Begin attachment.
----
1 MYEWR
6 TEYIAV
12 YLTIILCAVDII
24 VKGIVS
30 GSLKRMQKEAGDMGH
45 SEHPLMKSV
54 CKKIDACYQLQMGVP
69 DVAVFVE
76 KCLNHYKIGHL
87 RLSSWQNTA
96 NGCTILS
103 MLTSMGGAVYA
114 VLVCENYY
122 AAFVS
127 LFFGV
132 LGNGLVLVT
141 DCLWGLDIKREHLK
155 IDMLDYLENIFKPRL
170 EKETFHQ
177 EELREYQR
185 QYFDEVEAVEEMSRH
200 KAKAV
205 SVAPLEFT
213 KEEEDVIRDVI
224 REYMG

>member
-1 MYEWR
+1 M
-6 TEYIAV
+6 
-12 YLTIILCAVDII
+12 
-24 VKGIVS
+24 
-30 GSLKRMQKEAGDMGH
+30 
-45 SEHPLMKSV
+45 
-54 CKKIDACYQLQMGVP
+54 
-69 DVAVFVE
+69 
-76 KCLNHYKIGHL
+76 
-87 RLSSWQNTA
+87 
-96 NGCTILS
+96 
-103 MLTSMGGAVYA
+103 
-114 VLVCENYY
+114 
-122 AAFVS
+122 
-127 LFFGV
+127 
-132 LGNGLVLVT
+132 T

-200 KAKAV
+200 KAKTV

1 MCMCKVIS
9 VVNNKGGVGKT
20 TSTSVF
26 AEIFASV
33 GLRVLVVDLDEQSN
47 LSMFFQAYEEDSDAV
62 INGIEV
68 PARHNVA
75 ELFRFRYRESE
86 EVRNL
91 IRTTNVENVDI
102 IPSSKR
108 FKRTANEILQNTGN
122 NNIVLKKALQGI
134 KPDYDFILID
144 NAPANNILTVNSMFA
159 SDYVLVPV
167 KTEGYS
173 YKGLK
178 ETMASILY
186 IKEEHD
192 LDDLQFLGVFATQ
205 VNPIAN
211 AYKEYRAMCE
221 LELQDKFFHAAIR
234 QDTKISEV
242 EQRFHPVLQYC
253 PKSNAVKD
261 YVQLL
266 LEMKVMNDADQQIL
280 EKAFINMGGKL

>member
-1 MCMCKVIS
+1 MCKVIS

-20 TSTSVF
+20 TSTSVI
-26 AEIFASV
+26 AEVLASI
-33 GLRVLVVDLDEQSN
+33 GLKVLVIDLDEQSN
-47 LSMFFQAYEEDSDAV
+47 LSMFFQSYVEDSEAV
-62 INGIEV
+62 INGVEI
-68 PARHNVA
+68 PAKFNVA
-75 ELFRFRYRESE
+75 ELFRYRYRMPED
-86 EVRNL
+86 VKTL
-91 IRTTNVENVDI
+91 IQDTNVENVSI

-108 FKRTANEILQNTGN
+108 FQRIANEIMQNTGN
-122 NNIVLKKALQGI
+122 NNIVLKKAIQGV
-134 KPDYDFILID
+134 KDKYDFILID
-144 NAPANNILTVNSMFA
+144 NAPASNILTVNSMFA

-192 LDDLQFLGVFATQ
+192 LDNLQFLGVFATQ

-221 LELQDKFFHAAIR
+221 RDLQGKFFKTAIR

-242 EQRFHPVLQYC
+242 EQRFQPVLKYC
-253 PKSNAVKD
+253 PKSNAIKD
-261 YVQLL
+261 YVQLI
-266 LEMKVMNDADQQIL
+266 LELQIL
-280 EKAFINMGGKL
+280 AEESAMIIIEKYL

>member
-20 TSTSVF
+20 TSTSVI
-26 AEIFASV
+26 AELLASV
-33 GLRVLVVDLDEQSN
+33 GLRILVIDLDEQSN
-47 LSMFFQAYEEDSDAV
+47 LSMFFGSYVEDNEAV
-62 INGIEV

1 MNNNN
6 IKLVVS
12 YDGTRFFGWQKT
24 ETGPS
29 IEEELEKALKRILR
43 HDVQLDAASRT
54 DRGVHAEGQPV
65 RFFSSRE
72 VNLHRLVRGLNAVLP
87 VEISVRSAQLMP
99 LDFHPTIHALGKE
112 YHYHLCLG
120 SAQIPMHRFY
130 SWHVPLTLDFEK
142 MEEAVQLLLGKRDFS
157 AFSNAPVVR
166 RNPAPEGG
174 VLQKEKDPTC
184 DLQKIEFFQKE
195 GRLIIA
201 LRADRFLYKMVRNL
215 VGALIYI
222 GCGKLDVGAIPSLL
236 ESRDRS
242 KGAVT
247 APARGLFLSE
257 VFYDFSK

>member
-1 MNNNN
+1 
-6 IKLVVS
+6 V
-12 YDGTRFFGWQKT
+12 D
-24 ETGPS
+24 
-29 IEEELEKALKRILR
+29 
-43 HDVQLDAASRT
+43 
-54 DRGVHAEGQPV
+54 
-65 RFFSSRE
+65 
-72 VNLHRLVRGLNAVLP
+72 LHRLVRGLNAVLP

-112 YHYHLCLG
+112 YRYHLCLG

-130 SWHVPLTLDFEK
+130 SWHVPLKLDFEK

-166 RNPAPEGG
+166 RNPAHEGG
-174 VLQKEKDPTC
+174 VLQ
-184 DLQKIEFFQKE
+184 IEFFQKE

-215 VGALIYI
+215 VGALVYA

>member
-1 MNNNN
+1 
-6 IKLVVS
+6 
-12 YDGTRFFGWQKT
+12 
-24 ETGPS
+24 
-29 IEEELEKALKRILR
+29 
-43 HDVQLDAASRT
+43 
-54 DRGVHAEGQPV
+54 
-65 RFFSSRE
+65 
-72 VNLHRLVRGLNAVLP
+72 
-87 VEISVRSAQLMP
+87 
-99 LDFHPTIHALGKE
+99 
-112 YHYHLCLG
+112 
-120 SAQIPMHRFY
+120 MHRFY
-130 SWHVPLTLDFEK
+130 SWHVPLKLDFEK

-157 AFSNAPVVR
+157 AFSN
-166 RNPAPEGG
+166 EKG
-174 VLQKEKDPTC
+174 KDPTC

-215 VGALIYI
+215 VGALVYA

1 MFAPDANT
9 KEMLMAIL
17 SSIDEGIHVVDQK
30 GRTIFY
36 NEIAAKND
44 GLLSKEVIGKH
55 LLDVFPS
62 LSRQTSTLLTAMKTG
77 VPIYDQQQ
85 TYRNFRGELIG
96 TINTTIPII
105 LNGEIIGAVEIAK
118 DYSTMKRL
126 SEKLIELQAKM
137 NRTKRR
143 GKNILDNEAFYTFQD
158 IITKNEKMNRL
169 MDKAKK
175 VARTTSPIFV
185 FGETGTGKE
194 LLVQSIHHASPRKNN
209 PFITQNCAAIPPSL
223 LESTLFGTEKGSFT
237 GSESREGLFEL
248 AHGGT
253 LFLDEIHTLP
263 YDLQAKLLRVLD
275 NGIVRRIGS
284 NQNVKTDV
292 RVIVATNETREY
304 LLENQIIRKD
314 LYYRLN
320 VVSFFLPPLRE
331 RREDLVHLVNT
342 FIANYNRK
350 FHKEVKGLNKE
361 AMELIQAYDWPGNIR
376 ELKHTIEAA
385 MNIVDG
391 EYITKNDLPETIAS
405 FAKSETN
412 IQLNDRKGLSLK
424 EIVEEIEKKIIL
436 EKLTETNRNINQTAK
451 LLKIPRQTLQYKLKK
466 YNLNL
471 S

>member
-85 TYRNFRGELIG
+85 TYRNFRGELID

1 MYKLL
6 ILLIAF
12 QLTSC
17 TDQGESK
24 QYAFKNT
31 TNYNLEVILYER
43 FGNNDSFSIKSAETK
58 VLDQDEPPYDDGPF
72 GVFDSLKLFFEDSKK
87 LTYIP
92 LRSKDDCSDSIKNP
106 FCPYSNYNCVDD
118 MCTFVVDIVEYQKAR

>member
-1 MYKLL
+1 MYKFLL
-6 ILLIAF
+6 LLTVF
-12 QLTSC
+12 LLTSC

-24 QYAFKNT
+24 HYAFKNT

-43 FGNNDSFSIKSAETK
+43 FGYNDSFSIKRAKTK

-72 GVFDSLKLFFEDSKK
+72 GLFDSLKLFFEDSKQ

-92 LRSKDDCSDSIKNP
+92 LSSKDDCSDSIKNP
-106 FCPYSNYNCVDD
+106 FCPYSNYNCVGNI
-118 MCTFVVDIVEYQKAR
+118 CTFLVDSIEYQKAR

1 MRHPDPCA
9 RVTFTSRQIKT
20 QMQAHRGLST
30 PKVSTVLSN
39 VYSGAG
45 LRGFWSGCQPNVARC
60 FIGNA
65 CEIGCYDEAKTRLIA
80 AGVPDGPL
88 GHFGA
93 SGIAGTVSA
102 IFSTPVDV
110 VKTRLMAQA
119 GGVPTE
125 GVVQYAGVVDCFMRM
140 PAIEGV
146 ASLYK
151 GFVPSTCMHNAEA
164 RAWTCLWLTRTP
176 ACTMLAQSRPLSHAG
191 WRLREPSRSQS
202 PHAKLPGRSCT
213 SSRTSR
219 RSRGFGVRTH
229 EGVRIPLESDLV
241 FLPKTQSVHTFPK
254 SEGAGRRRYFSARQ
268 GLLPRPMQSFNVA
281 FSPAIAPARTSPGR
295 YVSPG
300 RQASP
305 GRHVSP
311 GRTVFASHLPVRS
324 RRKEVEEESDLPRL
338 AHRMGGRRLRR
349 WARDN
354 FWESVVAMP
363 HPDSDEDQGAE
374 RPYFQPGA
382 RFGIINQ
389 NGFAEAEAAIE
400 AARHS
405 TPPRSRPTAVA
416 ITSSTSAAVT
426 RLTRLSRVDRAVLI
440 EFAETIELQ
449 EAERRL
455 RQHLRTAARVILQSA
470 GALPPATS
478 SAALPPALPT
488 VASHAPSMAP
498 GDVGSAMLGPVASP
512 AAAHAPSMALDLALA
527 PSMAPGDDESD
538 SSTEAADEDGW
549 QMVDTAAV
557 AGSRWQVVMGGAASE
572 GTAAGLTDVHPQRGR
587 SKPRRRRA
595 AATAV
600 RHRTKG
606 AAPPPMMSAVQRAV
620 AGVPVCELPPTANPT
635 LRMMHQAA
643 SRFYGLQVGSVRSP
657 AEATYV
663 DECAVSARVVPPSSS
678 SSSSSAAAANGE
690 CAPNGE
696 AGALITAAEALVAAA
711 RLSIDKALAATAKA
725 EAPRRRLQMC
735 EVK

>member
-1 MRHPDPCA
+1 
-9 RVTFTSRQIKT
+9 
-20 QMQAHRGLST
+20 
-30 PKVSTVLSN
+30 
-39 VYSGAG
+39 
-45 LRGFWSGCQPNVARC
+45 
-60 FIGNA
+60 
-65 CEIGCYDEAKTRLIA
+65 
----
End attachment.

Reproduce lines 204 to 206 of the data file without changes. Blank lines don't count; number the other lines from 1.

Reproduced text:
-1 MNNNN
+1 
-6 IKLVVS